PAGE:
Tending your soils, now
I have a confession to make: I added soil amendments last week without first getting my soil tested. I teach gardening, and the first thing I say about soil is to get it tested before you do anything.
But winter is coming, and I have a good idea what a soil test would tell me. So I added some limestone to my lawn around an aging maple tree, and I added sulfur around my blueberries.
Here’s what my thoughts were: I know that the acid rain we have leaches out calcium from the soil. Maple trees, in particular, suffer if they don’t have enough calcium, so I added some. I used a 28-ouce can, spreading six containers of agricultural limestone in a circle with a radius of 25 feet around the tree.
I know that blueberries like very acidic soil, and that adding some sulfur is a good thing, especially since I haven’t done so in a couple of years. Blueberries perform best when the soil is between pH 4.5 and 5.5, and my soil is probably about pH 6.0. In a six-foot diameter circle around each bush I sprinkled a pound of garden sulfur, which should help.
I recently spoke to soil scientist Dr. Wendy-Sue Harper of Monkton, Vt., to see what she recommended we do at this time of year. Her strongest recommendation was to make sure we cover up any bare soil with leaves, straw or mulch hay. She said that if you have cleaned up the vegetable garden and bare soil is exposed, it’s likely that some of your all-important top soil will wash or blow away before next spring. Gar- dens on any slope are especially vulnerable to erosion. Some gardeners take soils for granted. They spread some 10-10-10 fertilizer on the soil in the spring or water with a liquid chemical fertilizer in summer, and they get tomatoes and carrots. But I recommend compost and organic fertilizers because they nourish the beneficial organisms in the soil.
In preparing for this article I read a book on soils called, “Teaming with Microbes: The Organic Gardener’s Guide to the Soil Food Web” by Jeff Lowenfels and Wayne Lewis. The book, which is highly technical, makes the point that good soil is chock-full of living organisms, millions in a teaspoon, and that any chemical, including chemical fertilizers, reduce the numbers of living organisms in the soil.
The authors explain that chemical fertilizers are salts. You probably know what happens if you sprinkle salt on a slug. It dies. The same happens to your beneficial microbes when you add chemical fertilizers.
Lowenfels and Lewis explain that the microbes in your soil contain not only nitrogen, phosphorus, potassium (the contents of chemical fertilizer) but also all the micronutrients needed by plants but not found in chemical fertilizer. Bacteria, fungi and other microbes hold onto nutrients in their bodies, only releasing them when they die or are eaten by other organisms. The chemical nutrients in these microbes are in a form that can be absorbed easily by roots of plants when released in the soil.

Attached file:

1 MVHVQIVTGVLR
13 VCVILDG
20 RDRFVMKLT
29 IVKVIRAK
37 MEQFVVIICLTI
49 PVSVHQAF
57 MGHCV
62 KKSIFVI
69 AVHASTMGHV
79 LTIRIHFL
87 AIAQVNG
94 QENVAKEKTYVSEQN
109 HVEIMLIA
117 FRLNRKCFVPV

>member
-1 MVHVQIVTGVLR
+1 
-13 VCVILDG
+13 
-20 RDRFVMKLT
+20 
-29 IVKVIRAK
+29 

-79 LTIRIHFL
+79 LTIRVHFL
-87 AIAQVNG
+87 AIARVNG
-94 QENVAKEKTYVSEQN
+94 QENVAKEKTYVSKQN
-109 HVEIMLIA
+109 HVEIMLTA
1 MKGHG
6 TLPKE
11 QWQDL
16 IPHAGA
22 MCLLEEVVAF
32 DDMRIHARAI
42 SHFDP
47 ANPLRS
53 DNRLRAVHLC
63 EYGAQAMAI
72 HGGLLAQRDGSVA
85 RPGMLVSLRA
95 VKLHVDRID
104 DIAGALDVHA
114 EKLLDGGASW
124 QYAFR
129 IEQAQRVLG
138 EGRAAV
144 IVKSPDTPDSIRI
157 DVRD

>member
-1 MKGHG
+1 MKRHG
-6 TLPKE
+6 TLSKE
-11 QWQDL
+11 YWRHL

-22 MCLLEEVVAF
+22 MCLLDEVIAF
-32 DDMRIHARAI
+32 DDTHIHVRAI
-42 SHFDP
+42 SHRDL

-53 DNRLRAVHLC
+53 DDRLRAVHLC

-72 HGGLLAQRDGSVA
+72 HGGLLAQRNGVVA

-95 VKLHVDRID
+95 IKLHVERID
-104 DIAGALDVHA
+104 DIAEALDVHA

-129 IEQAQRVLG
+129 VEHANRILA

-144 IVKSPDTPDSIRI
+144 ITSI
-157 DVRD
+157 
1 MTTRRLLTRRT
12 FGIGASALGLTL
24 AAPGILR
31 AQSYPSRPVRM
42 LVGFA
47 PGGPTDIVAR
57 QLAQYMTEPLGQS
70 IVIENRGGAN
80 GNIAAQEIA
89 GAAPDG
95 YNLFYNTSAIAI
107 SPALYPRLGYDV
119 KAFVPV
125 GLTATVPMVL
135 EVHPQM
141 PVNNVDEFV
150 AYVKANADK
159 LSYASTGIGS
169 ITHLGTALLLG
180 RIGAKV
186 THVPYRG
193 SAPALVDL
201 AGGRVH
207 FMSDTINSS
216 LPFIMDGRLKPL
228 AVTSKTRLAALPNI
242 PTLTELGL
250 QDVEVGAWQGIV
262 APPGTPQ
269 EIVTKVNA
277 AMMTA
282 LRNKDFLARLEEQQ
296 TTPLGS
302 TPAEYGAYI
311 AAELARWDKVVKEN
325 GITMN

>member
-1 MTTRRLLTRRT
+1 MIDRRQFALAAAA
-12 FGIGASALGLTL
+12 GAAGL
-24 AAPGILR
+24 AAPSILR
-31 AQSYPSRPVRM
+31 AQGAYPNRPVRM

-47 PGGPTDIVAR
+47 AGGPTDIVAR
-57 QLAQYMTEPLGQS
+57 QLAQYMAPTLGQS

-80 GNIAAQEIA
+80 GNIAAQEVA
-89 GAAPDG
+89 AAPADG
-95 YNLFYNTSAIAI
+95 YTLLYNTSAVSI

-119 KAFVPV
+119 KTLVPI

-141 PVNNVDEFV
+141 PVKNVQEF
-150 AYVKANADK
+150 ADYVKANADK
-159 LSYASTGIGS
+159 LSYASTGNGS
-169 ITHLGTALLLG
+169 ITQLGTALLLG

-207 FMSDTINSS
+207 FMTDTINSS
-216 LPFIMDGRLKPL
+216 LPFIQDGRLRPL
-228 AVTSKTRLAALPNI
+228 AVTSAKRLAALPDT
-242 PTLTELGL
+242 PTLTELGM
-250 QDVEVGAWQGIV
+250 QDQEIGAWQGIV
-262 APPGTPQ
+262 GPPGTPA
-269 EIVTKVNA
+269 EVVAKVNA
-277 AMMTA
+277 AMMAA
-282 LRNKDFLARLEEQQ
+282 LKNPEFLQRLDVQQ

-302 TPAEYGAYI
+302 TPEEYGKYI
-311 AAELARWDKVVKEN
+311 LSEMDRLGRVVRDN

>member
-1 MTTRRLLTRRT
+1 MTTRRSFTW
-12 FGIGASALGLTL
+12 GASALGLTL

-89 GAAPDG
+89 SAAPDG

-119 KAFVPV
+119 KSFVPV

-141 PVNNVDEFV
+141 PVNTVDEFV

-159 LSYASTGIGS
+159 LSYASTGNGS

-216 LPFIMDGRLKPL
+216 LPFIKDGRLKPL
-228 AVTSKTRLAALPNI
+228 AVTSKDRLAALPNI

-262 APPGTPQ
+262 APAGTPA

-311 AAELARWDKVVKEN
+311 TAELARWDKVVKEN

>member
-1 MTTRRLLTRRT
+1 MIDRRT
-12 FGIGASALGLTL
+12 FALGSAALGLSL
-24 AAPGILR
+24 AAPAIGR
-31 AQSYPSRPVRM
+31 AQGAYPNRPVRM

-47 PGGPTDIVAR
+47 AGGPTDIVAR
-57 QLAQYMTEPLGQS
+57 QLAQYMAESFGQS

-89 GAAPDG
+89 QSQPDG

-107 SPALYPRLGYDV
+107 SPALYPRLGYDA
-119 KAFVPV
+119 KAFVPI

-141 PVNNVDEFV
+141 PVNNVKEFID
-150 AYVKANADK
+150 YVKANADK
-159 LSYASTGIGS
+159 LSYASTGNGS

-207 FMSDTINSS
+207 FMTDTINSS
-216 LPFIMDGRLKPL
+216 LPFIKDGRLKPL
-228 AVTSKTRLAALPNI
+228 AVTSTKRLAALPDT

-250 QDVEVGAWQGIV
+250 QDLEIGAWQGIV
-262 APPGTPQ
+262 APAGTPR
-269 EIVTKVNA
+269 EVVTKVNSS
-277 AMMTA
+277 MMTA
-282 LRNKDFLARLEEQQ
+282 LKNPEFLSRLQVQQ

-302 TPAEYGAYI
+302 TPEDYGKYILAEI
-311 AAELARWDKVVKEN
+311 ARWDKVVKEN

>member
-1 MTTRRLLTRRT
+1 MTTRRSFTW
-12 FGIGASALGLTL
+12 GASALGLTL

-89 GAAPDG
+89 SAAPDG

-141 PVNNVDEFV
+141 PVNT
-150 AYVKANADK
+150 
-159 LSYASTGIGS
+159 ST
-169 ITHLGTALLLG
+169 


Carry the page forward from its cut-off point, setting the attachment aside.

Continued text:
The area right around the roots of your plants is especially full of microbes. Why? Because plants roots give off excess sugars. Plants produce extra sugars by photosynthesis during the day, and exude sugars at night. That may sound crazy, but it isn’t: plants and microbes in a healthy organic soil share nutrients, helping each other. Plants benefit by having fungi surrounding their roots because fungi hold water and minerals that they share with the plants; fungi benefit by getting food from the plants. It’s a win-win situation.
Fungi produce acids and enzymes that can dissolve minerals that plants cannot ingest. The tip of a fungal hypha (rootlet, if you will) can also breakdown cellulose and lignin, tough materials that contain useful ingredients for plant growth — recycling the nutrients.
As I explained in my book, “The Vermont Gardener’s Companion,” sandy soils have large particles and don’t hold onto water and minerals easily. Think of sandy soil as golf balls in a wire basket. Water flows right through. Add compost — like adding sponges to the basket of golf balls — and water and nutrients are retained.
Clay soils are more like a bowl of baker’s flour: fine particles that don’t let water pass through easily, and are sticky when wet. Loam is what we want: a mixture of particle sizes that allows water through, but retains water and minerals. Whether you have a clay soil or a sandy soil, the easiest way to get that fluffy, loose loam is to add compost.
Compost adds organic matter to feed the microbes in your soil, attracts beneficial earthworms, Tending your soils, now and improves drainage. You don’t want to be digging in your garden at this time of year, but you can spread some compost on the soil surface around perennials, shrubs, on the lawn and in the vegetable garden. Don’t walk in your beds now; they are wet and easily compacted, injuring soil structure.
So get your soil tested now, before the ground freezes solid. Come spring it takes 3 weeks or more to get test results from a soil test, as that’s when everyone else wants a test done, too. I recommend getting multiple soil tests: one for the vegetable garden, one for the flower beds, and from specialty locations like the lawn or blueberry patch. Contact your local University Extension Service, or go online.
HENRY HOMEYER is the author of 4 gardening books. He can be reached at firstname.lastname@example.org. His Web site is www.Gardening- Guy.com.